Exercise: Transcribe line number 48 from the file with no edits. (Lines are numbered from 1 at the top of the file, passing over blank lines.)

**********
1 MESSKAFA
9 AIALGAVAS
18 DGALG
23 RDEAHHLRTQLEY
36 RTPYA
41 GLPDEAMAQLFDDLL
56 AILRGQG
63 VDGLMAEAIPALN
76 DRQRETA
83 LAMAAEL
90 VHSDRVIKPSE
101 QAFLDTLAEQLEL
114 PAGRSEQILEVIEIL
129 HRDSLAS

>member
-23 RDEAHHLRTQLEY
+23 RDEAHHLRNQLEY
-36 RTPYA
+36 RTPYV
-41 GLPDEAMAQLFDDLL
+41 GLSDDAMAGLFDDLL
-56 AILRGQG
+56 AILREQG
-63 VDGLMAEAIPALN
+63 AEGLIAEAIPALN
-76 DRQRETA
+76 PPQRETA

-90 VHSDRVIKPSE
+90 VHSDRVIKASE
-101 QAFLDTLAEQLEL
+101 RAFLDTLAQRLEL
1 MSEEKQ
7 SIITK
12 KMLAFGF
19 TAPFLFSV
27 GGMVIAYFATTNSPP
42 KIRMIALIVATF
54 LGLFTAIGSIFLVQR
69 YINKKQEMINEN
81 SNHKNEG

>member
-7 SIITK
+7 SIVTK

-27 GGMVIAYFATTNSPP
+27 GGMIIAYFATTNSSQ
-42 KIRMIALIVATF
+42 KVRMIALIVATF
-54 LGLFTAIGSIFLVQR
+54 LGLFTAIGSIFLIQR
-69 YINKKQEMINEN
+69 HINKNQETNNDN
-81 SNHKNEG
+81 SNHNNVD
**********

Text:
-54 LGLFTAIGSIFLVQR